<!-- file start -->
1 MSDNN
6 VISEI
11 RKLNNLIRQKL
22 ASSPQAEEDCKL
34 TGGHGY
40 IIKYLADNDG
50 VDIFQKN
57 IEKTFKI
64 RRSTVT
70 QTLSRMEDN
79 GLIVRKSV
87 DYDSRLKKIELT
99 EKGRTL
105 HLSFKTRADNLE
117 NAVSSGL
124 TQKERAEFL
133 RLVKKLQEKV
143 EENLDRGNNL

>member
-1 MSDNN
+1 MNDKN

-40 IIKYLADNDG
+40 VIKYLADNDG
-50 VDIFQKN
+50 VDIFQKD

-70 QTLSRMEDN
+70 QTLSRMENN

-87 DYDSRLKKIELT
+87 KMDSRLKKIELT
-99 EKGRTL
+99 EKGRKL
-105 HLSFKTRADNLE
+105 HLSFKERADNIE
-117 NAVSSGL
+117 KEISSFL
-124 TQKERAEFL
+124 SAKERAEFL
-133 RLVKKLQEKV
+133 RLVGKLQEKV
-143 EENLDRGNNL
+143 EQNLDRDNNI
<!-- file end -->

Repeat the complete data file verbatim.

1 MSDNN
6 VISEI
11 RKLNNLIRQKL
22 ASSPQAEEDCKL
34 TGGHGY
40 IIKYLADNDG
50 VDIFQKN
57 IEKTFKI
64 RRSTVT
70 QTLSRMEDN
79 GLIVRKSV
87 DYDSRLKKIELT
99 EKGRTL
105 HLSFKTRADNLE
117 NAVSSGL
124 TQKERAEFL
133 RLVKKLQEKV
143 EENLDRGNNL

>member
-1 MSDNN
+1 MNDKN

-40 IIKYLADNDG
+40 VIKYLADNDG
-50 VDIFQKN
+50 VDIFQKD

-70 QTLSRMEDN
+70 QTLSRMENN

-87 DYDSRLKKIELT
+87 KMDSRLKKIELT
-99 EKGRTL
+99 EKGRKL
-105 HLSFKTRADNLE
+105 HLSFKERADNIE
-117 NAVSSGL
+117 KEISSFL
-124 TQKERAEFL
+124 SAKERAEFL
-133 RLVKKLQEKV
+133 RLVGKLQEKV
-143 EENLDRGNNL
+143 EQNLDRDNNI